It is never too early to start developing your child’s pre-literacy skills. Even at a very young age, children can start gaining the skills that they need to become great readers as they grow up. Hence, even if they are not formally taught to read and write until preschool, parents can teach their kids early literacy skills as early as infancy.
But first, let’s talk about why early literacy is important.
The importance of early literacy
- The earlier children are taught pre-literacy skills, the easier it is for them to learn how to read and write. This gives them better chances to excel in school, especially if they are studying in an international school in a country like Singapore, where a strong foundation in literacy is highly important.
- Pre-literacy skills such as reading, talking, singing, and rhyming have a significant influence on children’s literacy and language development.
- Teaching pre-literacy skills can help parents notice the early signs of learning difficulties or disorders that their children may have, making it easier to give appropriate support before preschool starts.
- These advantages of early literacy will carry on throughout children’s school years, which gives them an edge now and later in life.
- Developing pre-literacy skills helps foster a love for reading that can positively influence your child’s learning style as they grow up.
How to develop your child’s pre-literacy skills
The development of pre-literacy and literacy skills start at home. To help your child gain the skills that they need to read and write later on, here are the best strategies you can use:
1. Don’t misuse baby talk
There is a wrong way to use baby talk, which is when you intentionally mispronounce words or use nonsense words to talk to your child. Instead, use baby talk that involves using a sing-song voice and speaking slowly to help your child understand. Use proper words, pronunciations, grammar, and syntax when talking to your child so that they will be able to pick up good speaking skills early on.
Mispronouncing and misusing words is normal for very young kids, but helping them know the correct way of speaking offers them great advantage for reading and writing later on.
2. Read with your child
Make reading together a regular activity with your child if it’s not already a part of your routine. Reading is an essential skill in life, and introducing your child to books early on will help them develop crucial pre-literacy skills such as sounding out words, recognizing letters, and understanding stories. More than that, regular reading will help your child foster a love for books–something that can influence other educational skills later on.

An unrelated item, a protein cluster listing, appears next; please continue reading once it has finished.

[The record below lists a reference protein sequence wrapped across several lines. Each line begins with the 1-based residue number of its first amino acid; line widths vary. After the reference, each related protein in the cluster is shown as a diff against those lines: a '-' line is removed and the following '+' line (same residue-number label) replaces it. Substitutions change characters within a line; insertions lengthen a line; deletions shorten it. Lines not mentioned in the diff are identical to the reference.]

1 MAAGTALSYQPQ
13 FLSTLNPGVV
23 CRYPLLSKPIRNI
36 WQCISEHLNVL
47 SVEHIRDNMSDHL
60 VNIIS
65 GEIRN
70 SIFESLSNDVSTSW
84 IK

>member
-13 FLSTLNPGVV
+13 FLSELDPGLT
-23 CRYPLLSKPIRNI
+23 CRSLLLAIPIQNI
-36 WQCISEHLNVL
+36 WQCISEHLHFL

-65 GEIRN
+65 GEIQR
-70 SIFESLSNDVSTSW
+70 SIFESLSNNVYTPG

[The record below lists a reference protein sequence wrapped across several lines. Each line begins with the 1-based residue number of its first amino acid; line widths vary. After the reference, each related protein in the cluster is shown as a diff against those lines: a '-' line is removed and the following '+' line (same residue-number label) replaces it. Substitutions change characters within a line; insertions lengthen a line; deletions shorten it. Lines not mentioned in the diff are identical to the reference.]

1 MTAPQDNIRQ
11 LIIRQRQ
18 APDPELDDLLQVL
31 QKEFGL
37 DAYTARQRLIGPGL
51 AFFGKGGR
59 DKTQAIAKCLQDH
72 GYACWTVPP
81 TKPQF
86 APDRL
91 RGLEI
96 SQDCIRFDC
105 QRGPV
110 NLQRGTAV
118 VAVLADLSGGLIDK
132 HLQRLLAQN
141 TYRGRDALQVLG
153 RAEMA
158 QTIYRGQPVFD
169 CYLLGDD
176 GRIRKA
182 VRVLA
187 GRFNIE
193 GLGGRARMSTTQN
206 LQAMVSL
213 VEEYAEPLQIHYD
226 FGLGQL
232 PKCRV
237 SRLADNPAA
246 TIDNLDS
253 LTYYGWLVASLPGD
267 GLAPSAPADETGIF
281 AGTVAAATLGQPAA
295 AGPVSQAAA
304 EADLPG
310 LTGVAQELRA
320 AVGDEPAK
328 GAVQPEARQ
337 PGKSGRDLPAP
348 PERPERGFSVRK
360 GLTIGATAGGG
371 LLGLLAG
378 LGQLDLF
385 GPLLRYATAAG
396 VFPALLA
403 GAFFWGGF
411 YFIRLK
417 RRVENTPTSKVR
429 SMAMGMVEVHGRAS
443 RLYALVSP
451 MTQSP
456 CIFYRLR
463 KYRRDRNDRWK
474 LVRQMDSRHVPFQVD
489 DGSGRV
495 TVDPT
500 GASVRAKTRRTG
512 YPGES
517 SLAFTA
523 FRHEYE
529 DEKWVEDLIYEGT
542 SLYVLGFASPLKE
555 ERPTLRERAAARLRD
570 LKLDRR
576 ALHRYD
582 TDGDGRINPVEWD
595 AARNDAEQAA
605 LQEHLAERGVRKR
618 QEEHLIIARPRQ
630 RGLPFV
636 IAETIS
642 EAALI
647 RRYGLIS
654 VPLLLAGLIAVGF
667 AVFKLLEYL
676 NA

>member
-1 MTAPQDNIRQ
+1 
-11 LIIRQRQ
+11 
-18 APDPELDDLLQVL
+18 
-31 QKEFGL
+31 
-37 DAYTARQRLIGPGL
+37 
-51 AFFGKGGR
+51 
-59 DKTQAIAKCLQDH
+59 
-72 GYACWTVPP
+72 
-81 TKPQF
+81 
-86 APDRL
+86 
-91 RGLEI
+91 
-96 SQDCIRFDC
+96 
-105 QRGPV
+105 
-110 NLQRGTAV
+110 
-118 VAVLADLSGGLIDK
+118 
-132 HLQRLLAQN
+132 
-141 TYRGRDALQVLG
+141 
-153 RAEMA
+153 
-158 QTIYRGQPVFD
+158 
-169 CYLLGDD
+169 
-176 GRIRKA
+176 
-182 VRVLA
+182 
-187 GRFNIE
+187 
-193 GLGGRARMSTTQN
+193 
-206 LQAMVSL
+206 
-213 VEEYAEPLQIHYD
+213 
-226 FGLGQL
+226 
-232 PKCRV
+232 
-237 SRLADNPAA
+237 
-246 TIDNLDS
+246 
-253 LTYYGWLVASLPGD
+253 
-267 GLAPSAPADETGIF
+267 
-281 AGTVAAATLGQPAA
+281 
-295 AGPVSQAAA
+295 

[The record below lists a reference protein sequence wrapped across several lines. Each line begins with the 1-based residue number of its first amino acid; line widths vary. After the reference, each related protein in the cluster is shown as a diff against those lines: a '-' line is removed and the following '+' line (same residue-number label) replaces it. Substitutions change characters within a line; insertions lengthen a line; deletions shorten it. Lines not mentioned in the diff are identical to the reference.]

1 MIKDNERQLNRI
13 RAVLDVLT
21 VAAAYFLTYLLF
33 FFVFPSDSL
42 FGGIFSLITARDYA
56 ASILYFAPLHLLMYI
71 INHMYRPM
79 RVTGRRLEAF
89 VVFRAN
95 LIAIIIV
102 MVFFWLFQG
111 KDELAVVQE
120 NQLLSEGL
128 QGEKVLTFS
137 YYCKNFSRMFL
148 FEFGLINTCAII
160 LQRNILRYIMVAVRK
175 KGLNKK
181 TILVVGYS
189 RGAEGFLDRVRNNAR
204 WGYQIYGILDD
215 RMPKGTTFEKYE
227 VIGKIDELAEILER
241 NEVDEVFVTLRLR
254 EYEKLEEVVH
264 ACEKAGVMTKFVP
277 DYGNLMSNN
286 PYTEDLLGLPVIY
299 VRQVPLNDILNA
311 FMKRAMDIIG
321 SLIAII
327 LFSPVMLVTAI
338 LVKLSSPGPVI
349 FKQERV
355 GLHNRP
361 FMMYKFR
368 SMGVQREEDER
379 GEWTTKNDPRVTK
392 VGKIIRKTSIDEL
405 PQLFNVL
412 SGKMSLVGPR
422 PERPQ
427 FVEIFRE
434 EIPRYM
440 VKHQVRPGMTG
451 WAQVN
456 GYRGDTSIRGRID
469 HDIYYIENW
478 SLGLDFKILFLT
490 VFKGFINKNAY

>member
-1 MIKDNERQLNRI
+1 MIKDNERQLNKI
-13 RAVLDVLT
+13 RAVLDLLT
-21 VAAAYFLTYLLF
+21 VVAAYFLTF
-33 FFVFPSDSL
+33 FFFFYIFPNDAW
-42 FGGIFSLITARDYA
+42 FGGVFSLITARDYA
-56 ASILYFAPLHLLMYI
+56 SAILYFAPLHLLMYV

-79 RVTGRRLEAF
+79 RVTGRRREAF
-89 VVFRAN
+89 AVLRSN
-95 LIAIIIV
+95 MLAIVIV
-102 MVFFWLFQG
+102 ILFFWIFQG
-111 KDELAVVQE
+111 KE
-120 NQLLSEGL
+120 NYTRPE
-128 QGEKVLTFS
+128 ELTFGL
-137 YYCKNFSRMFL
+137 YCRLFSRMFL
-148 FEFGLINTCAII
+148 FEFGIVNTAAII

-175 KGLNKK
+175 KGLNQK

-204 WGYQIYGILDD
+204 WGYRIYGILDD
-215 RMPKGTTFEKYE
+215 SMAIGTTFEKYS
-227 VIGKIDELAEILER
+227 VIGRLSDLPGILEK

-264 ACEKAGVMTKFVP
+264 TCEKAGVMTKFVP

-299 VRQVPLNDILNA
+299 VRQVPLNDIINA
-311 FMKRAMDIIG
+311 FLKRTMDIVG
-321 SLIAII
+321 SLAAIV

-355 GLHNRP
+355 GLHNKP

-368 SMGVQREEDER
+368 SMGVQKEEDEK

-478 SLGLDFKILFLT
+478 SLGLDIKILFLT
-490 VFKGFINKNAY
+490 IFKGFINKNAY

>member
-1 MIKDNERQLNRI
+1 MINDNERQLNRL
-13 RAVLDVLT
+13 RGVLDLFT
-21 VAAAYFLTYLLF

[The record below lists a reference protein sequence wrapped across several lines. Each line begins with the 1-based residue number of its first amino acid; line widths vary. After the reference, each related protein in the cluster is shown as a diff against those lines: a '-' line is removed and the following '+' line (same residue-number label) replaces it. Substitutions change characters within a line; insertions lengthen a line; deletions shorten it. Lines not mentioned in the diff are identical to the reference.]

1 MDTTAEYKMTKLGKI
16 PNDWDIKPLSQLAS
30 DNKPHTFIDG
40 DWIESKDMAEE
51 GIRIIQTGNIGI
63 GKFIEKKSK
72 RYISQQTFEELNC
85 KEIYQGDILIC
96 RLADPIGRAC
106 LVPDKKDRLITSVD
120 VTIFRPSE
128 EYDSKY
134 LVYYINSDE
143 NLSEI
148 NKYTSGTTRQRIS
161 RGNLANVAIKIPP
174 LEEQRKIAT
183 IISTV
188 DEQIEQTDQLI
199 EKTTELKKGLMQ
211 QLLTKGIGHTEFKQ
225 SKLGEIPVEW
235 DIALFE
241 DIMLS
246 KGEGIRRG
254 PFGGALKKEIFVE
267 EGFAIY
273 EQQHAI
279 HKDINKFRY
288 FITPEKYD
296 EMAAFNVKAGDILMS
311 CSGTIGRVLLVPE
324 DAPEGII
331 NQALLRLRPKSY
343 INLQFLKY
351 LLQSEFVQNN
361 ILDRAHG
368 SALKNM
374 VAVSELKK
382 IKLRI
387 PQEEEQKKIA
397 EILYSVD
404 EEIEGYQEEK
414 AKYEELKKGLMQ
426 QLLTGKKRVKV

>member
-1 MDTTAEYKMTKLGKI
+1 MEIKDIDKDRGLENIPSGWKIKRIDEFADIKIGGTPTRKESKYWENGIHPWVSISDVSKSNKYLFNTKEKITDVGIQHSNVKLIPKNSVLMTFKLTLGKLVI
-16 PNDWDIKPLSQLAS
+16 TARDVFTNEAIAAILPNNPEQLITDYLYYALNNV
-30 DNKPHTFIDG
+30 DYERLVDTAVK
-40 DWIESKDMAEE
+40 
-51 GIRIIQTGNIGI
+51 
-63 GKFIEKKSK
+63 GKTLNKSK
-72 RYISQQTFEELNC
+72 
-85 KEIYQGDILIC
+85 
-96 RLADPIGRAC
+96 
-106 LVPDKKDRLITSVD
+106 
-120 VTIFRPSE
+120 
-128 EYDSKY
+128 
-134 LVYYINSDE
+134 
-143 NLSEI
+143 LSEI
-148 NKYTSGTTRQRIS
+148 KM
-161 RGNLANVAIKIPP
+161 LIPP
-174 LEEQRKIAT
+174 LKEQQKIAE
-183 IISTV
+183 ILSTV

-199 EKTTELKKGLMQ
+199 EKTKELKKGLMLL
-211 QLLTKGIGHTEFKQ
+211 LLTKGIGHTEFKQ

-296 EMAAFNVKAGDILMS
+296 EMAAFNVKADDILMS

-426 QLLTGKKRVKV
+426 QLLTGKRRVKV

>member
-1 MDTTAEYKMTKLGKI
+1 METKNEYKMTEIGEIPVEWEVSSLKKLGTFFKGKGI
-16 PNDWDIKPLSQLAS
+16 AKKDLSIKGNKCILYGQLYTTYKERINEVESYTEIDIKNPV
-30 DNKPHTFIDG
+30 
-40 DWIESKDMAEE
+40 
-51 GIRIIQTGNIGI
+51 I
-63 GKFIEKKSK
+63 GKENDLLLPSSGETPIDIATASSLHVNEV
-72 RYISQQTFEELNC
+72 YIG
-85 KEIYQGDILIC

Start reading to your child as early as possible. Even as newborns, babies can begin to understand speech just by listening to your voice. As they grow up and learn how to talk, children will have an easier time recognizing words and articulating them due to their regular exposure to speech.
3. Expose your child to lots of print
Parents can help develop children’s pre-literacy skills by showing them lots of print, whether it be on picture books, posters, signs, or toys. Looking at words encourages children to pay attention to them, which will help them recognize letters easier when they start learning phonetics.
Singing songs to your child is extremely beneficial to their literacy development, as well as their emotional well-being. Singing and listening to songs helps prepare your child’s ears and brain for language as it develops both the left and right side of the brain. That said, singing to and with your child is just as important as teaching them how to read and write. It helps them map out letters, sound out words, and recognize sounds to aid their language development later on.
5. Describe things and feelings
Describing everyday things to your child helps them make sense of the words you’re saying. When doing or seeing something together, describe it using words that they can easily understand. For example, when seeing a brown dog on the street, say “Look at that brown dog” or when washing your hands together saying, “Let’s wash our hands.”
It’s important to talk to your children about feelings as well. They need to put words to their emotions so that they can tell you what they are feeling, and as such, they will be able to understand other’s feelings, too. So, for instance, tell them when you are happy and describe why you are feeling that way, then do the same for other emotions such as sadness or anger.
Early literacy gives your child a great advantage when they finally start school. So to increase their chances of achieving academic success later on, start developing your child’s pre-literacy skills today.
Early childhood education is ever-changing, especially in this modern age, where there seems to be an innovation or technology every day. As such, keeping up with the latest Early Childhood Education (ECE) trends is a crucial part of making decisions for a child’s education. What other trends in ECE have you observed in the past year?